The switches developed during this time were Layer 2 switches, only capable of sending data packets to a single port designated by a Media Access Control (MAC) address. During this period, internet usage was minimal, and LANs using hardwired switches were confined to single locations.
Through the 2000s, internet access and usage expanded tremendously. Increases in connectivity, as the need for business networks to communicate with systems outside of their LAN, resulted in the development of Layer 3 switches.
Layer 3 switches operate at the network level and can send data to IP addresses, meaning external communication and information transfers could now occur efficiently.
Modern network switch advancements
Contemporary network switches still perform their longstanding functions but allows for more versatility in their connections. They can support traditional wired connections between computers, printers, and other equipment and accommodate wireless communications between tablets, smartphones, and Internet of Things (IoT) devices.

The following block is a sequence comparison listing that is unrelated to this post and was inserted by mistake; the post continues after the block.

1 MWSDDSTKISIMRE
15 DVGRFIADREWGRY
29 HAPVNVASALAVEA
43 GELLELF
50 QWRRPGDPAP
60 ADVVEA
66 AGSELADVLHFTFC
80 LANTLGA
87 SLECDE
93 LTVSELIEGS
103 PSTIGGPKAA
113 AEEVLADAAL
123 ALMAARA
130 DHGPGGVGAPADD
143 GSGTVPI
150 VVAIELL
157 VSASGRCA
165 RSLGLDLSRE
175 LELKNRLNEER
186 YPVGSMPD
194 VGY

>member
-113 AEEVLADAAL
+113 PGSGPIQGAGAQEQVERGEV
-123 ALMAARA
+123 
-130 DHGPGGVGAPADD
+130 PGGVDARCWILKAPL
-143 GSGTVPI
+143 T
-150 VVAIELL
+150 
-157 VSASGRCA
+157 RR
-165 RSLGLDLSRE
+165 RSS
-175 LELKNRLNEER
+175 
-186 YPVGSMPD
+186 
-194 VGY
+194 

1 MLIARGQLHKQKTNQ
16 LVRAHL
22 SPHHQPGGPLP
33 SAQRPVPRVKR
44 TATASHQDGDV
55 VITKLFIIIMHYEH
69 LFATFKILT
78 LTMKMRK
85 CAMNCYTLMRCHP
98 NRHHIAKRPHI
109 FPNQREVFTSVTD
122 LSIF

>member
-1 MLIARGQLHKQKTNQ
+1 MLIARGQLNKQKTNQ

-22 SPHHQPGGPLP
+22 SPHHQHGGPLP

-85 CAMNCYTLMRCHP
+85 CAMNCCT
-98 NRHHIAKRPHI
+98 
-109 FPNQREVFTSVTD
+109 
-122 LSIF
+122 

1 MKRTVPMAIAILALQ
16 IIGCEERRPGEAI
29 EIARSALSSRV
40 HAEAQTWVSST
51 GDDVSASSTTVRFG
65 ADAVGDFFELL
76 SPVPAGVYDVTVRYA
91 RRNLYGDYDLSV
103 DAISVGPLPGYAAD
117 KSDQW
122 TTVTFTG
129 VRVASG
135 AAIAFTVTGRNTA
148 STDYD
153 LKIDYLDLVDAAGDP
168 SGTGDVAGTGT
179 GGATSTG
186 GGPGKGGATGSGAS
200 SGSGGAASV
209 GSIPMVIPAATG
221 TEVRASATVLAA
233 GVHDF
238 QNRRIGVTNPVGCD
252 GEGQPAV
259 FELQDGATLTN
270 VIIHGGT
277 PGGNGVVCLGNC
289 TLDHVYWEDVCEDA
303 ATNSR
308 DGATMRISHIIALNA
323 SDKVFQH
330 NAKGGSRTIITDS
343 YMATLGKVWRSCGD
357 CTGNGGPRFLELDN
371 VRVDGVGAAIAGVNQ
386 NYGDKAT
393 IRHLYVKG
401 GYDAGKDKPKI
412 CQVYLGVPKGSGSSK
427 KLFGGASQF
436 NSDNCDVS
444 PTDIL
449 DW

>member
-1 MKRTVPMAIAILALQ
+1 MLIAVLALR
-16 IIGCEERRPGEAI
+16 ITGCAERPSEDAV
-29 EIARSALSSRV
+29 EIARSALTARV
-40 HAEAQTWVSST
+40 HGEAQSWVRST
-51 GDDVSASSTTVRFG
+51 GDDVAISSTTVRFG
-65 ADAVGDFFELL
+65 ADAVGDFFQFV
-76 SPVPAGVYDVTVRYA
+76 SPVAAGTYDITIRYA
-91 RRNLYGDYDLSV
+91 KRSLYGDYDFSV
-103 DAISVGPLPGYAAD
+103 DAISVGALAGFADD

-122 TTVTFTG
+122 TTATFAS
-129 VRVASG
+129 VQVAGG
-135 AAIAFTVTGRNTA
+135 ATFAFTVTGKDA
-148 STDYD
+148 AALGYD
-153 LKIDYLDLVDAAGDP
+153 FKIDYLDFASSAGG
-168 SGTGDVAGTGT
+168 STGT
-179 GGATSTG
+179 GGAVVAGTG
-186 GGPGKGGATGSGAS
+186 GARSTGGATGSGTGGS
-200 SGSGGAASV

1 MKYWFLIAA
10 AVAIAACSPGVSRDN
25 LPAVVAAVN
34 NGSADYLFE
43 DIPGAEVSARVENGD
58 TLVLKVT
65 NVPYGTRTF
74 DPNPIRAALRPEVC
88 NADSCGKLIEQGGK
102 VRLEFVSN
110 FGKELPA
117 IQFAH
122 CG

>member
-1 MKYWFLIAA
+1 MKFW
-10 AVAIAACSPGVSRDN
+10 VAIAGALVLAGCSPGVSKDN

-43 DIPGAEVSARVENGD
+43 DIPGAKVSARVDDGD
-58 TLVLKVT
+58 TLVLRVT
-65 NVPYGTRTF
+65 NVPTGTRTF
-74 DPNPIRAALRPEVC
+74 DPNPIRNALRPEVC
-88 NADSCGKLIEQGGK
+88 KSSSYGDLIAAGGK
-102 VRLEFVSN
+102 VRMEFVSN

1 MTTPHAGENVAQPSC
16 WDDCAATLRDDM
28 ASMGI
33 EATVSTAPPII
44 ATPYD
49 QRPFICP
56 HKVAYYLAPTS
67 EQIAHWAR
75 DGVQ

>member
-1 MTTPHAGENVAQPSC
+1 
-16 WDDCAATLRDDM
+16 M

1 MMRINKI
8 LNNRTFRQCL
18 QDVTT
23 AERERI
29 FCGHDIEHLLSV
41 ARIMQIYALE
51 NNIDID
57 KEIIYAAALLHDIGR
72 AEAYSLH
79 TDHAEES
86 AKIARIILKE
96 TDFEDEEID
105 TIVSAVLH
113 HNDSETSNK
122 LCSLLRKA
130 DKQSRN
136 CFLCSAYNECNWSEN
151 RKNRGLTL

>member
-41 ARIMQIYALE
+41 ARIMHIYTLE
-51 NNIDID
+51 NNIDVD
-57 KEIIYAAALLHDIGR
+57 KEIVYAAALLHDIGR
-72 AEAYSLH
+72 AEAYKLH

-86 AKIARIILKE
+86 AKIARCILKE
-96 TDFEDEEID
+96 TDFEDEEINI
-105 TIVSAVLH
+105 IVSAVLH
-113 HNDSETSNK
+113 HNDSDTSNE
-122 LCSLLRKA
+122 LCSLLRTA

Modern switches can contain dozens of ports, allowing users to connect their devices using a single unit. Many switches feature Power over Ethernet (PoE), which lets them power compatible connected devices. This technology is commonly used for security camera systems and drastically reduces cable and installation costs.
Today’s switches may also include technology that prioritizes certain kinds of traffic, meaning critical processes won’t suffer slowdown even when congestion is high. This is a valuable feature in ensuring that streaming video and audio is of the highest quality while other communications are running.
Modern network switch security
While switches are not designed as security components, some can provide essential but critical safety features.
- Unmanaged switches are plug-and-play devices that connect your network components. These are best suited to small home or business networks. They’re not made for reconfigurability and do not provide any security measures.